I was fortunate to have worked with Anice and Dick Ryan, the Main Street Architect, both as a Main Street Manager and at the THC. I followed her as state coordinator of the Texas Main Street Program, as have a few others. And I think we all agree that the Texas Main Street Program and Anice Read were, are, and always will be inseparable.”
Janie Headrick worked for the THC in different roles from 1986-2009, first as an administrative assistant with the Texas Main Street Program. She retired as the state coordinator for the Texas Heritage Trails Program.
“Anice was a visionary. She could see things in people’s communities that they couldn’t see at first. She instituted the Texas Main Street Program and made it exceptional. No other state with a Main Street program offered training like the Texas Main Street Program, which trains managers in marketing, economic development, small business management, historic preservation, architecture and design, community organizing, and how to work with restaurateurs, shop-owners, preservation specialists, local governments, and other stakeholders. One time we had a young woman who had been a Main Street manager, and she came back after having left Main Street. She told us that during her interview, her future employer had told her there’s no possible way she could be experienced in so many different areas, to which she responded proudly, ‘Oh yes I am, I was a Texas Main Street Manager.’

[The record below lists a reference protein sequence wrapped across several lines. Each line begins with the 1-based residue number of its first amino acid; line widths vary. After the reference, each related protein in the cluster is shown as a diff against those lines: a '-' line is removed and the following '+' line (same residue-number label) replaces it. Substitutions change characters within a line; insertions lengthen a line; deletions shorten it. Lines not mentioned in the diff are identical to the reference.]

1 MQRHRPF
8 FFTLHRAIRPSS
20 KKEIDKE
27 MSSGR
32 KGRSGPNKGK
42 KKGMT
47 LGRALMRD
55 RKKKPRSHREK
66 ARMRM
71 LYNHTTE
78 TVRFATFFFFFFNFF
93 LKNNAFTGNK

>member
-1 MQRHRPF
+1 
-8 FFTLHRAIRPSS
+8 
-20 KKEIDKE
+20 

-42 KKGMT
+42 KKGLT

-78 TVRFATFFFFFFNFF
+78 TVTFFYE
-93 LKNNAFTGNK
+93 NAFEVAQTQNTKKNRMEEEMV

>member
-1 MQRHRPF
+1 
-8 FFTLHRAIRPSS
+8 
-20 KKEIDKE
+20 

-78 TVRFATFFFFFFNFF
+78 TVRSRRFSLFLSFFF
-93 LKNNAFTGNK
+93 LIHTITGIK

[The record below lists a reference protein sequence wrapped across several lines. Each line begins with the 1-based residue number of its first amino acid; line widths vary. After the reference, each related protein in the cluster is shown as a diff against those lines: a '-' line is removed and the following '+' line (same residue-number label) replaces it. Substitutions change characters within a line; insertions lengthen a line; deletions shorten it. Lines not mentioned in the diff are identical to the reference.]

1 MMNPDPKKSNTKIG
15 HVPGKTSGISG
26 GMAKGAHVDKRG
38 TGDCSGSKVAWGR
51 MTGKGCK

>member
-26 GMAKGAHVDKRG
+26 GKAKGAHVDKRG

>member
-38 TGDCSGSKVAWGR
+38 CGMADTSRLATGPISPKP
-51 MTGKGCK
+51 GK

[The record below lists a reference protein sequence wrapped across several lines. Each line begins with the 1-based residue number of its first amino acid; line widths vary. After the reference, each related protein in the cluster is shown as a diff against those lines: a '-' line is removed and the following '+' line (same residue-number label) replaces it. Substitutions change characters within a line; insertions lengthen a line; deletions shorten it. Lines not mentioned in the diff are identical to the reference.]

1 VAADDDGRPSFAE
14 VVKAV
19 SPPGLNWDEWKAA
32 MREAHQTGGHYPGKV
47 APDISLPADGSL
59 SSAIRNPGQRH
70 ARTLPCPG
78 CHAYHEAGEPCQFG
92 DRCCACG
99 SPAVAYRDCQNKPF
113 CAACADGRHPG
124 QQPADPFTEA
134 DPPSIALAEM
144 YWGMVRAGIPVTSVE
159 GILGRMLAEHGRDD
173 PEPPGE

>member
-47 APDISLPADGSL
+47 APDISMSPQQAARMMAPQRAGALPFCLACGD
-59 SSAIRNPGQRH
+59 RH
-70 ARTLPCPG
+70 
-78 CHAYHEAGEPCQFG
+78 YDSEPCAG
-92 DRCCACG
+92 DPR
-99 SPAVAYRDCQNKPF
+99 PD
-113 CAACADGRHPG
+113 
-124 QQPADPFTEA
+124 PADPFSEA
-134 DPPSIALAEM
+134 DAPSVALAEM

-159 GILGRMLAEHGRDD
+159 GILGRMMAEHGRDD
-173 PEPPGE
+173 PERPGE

Anice was the reason that exceptional training was possible. She was one of the smartest women I’ve ever known. She always knew how to end up with what she wanted, and wouldn’t take no for an answer. She would go into small cities and meet with the bankers, and by the end of the meeting, they would set up low-interest loan pools at ridiculously low rates. At the outset it would seem they would have nothing to gain from it, but she would end up selling them on the possibilities for their community.
Along with the training, Anice knew she wanted to have a manual. So she got AT&T to give the program a grant to create the Texas Main Street Handbook, and every city in the state with a population under 50,000 got a free copy, whether it was in the program or not. She also traveled the state and put on grant writing workshops, helping preservationists, local nonprofits, volunteer fire departments, and others reach their goals through securing grant funding. She always pushed—but always in a nice way. She was something else, I guarantee you… She was absolutely phenomenal.”
This is one in a series of “Memory Lane” blog posts in which former THC employees, commissioners, interns, and partners recall their favorite moments at the agency. It’s part of our “60 Years in 60 Days” campaign on Facebook and Twitter, which began on September 19 and leads to November 17, the 60th anniversary of the THC.